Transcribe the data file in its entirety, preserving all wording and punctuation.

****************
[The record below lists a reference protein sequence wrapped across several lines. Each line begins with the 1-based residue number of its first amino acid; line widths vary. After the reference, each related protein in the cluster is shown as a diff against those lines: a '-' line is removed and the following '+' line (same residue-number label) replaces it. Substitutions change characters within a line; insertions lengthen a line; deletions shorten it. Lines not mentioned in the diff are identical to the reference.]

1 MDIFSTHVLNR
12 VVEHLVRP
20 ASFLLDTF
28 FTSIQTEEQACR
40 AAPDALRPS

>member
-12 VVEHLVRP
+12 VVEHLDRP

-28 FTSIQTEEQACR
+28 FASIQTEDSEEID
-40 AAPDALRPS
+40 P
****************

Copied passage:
[The record below lists a reference protein sequence wrapped across several lines. Each line begins with the 1-based residue number of its first amino acid; line widths vary. After the reference, each related protein in the cluster is shown as a diff against those lines: a '-' line is removed and the following '+' line (same residue-number label) replaces it. Substitutions change characters within a line; insertions lengthen a line; deletions shorten it. Lines not mentioned in the diff are identical to the reference.]

1 MDIFSTHVLNR
12 VVEHLVRP
20 ASFLLDTF
28 FTSIQTEEQACR
40 AAPDALRPS

>member
-12 VVEHLVRP
+12 VVEHLDRP

-28 FTSIQTEEQACR
+28 FASIQTEDSEEID
-40 AAPDALRPS
+40 P